Mediation is the current buzzword of family law. We hear about it all the time. Successive Justice Ministers seem to speak of nothing else. Family lawyers are always extolling its virtues, as a quick glance at Twitter will confirm. Mediators promote their services constantly. Despite all of this, the President of the Family Division tells us that we need to do more to inform the public about what mediation is and how it can help them resolve their disputes.
But just how many more cases can be resolved by mediation?
From the 22nd of April anyone wishing to issue a family proceedings application must first attend a mediation information assessment meeting (‘MIAM’). The MIAM is a meeting held for the purpose of enabling information to be provided about mediation generally and about the suitability of mediation for resolving that particular dispute. The idea, of course, is to increase the take-up of mediation, thus reducing the burden on the courts.
The rationale behind all this promotion of mediation is that mediation will be appropriate for far more people than are presently using it, but is this really the case?
It is generally accepted that about 90 per cent of all family disputes are resolved without the need for the court to impose an order. We are therefore talking of just 10 per cent of cases that mediation may ‘prevent’ from going to court.
The question then is: for how many of those cases is mediation suitable? I don’t know the answer to this, but I suspect that most of those 10 per cent are cases that are unsuitable for mediation. After all, if you can’t settle with the ‘threat’ of expensive and stressful court proceedings hanging over your head, what chance of you settling in mediation? Many of those 10 per cent are going to be cases involving domestic violence, cases where one party is likely to ‘bully’ the other and cases where, quite simply, one or both parties don’t want to mediate.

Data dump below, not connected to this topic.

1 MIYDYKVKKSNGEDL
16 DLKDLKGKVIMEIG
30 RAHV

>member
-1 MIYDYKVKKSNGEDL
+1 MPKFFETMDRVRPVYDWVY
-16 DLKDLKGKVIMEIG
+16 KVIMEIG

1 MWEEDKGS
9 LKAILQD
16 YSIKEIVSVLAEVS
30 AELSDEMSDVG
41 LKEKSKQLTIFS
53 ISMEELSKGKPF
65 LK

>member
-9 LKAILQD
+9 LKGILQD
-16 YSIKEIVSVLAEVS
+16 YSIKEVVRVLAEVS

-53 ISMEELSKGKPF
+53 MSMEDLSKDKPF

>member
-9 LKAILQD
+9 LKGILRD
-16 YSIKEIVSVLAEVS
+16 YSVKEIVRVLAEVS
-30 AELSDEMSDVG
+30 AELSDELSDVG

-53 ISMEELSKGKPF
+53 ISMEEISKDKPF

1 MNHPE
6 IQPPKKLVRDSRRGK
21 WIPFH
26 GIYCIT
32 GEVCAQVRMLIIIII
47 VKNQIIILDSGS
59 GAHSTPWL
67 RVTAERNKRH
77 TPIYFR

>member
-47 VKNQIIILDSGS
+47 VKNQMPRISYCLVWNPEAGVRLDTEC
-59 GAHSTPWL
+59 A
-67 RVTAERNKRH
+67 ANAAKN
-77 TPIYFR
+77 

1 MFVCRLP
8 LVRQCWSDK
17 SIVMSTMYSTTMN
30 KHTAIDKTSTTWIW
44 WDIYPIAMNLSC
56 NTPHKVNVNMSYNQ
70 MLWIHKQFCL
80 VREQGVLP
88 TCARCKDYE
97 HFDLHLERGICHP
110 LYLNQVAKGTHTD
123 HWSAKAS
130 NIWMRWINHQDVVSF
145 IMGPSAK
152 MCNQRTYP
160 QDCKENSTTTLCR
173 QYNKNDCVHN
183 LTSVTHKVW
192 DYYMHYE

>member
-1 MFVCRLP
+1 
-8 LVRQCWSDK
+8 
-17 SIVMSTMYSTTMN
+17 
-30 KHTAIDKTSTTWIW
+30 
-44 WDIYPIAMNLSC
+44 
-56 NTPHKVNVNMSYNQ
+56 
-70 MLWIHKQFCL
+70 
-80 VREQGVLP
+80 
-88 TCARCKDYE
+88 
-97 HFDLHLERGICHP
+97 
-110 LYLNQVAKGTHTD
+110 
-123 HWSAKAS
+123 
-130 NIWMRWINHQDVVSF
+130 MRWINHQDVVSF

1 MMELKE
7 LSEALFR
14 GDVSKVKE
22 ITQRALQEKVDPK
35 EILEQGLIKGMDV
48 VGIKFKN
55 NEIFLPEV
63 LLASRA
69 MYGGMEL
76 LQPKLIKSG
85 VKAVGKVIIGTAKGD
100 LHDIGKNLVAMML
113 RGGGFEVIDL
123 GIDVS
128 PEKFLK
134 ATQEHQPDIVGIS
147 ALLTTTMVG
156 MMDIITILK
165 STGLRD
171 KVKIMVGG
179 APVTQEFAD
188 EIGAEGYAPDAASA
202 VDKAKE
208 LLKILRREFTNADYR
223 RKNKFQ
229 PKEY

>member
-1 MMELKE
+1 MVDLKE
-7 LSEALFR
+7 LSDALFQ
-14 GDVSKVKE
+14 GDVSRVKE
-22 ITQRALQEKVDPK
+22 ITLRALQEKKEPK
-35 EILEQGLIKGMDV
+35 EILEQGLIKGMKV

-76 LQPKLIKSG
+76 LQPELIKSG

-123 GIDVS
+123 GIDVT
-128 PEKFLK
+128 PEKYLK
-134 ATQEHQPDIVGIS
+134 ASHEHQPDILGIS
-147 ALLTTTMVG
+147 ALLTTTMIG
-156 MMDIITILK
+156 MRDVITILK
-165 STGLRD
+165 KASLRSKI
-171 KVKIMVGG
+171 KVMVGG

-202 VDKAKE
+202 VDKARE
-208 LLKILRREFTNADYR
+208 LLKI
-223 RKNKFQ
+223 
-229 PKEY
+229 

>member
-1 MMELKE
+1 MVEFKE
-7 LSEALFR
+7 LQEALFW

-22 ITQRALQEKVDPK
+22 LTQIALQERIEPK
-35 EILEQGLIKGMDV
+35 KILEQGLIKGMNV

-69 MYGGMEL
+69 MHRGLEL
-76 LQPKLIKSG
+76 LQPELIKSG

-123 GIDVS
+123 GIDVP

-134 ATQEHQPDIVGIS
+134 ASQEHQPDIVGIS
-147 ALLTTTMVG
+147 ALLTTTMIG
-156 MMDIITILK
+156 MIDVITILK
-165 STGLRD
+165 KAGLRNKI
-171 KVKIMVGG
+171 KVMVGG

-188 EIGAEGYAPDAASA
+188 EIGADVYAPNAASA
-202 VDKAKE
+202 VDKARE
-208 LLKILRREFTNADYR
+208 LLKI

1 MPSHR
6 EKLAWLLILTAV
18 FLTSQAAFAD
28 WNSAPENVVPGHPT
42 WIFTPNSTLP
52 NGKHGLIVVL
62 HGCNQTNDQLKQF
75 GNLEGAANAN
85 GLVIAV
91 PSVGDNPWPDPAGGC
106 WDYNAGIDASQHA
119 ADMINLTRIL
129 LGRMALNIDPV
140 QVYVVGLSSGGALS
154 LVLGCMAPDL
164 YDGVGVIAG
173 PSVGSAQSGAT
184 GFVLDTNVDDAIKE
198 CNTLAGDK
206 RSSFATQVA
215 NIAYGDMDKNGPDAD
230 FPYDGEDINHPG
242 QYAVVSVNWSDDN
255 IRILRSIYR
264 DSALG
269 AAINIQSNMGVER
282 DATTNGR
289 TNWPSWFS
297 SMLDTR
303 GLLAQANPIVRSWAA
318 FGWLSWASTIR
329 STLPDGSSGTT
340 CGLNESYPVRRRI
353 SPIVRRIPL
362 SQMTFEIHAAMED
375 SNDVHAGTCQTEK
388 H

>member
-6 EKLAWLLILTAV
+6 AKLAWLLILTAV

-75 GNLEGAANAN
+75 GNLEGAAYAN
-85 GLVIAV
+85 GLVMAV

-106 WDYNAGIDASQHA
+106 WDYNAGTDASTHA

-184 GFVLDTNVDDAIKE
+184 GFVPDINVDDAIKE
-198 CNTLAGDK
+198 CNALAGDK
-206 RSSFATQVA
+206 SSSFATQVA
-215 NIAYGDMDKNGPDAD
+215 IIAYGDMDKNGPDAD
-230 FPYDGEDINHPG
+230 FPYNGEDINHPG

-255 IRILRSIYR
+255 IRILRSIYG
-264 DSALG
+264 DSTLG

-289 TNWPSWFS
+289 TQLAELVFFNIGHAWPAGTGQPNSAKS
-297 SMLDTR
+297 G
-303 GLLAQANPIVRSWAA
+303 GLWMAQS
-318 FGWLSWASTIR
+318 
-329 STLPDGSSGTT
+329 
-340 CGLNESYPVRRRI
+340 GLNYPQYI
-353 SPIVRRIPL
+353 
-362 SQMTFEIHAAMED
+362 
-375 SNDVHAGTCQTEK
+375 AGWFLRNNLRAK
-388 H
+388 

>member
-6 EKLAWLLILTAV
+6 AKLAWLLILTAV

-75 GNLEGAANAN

In short, I don’t see that mediation is likely to increase that 90 per cent figure significantly, if at all. If that figure doesn’t go up, then all any increase in mediation is likely to do is replace other methods of settlement, which seems rather pointless.
Of course, there is (at least) one fallacy in the above argument. I haven’t come across a more recent figure, but I strongly suspect that since legal aid was abolished a year ago for most family matters, the 90 per cent figure has dropped significantly. It is somewhat an irony, but very many of those 90 per cent were settled with the help of solicitors. Without legal aid, many more people do not have solicitors. Without solicitors, many fewer cases are likely to be settled.
So, that is where mediation can step in, helping those people who would have settled their cases previously, with the help of legally-aided solicitors – after all, legal aid is still available for mediation. In fact, you would think that this would have already happened over the past year, but it hasn’t. On the contrary, the number of legally-aided mediations has dropped substantially.
I’m not sure that compulsory MIAMs are likely to change that significantly. For one thing, only the person making the application has to attend, and it takes two to mediate.
So, perhaps everyone singing the praises of mediation is what is required after all. Even then, though, there will come a point (if it has not already been reached) when every separating couple will be aware of the possibility and availability of mediation. Will they then choose mediation in sufficient numbers to make up for all of those cases previously settled by legally-aided solicitors?
I very much doubt it. The Government obviously made the calculation that mediation is cheaper than lawyers. However, what they missed is the work done by most family lawyers to persuade their clients to go to the negotiating table (including mediation). Without that ‘helping hand’, how many will choose mediation on their own?
One final point: there sometimes seems to be an assumption that mediation is always successful. Refer a case to mediation, and that is the end of the matter. Except that in many cases it is not. Mediation doesn’t always work. Any consideration of the success of mediation must refer to the number of cases where it resulted in agreement, not just the number of cases referred to mediation.